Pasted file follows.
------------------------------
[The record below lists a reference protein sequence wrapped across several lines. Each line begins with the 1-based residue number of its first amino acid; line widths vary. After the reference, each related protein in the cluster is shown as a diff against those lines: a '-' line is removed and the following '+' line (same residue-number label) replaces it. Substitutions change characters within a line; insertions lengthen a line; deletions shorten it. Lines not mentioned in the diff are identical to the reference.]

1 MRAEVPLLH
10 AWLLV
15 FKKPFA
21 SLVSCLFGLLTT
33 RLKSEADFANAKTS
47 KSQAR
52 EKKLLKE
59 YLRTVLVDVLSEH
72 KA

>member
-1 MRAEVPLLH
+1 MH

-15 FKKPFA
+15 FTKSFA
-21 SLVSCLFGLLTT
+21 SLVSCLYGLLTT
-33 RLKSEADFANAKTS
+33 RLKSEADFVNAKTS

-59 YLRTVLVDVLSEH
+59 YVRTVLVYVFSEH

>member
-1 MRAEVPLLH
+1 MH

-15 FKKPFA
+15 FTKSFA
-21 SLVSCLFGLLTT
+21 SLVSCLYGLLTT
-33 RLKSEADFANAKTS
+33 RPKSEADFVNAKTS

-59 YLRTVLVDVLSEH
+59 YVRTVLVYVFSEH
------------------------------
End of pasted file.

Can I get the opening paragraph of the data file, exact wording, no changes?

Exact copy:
[The record below lists a reference protein sequence wrapped across several lines. Each line begins with the 1-based residue number of its first amino acid; line widths vary. After the reference, each related protein in the cluster is shown as a diff against those lines: a '-' line is removed and the following '+' line (same residue-number label) replaces it. Substitutions change characters within a line; insertions lengthen a line; deletions shorten it. Lines not mentioned in the diff are identical to the reference.]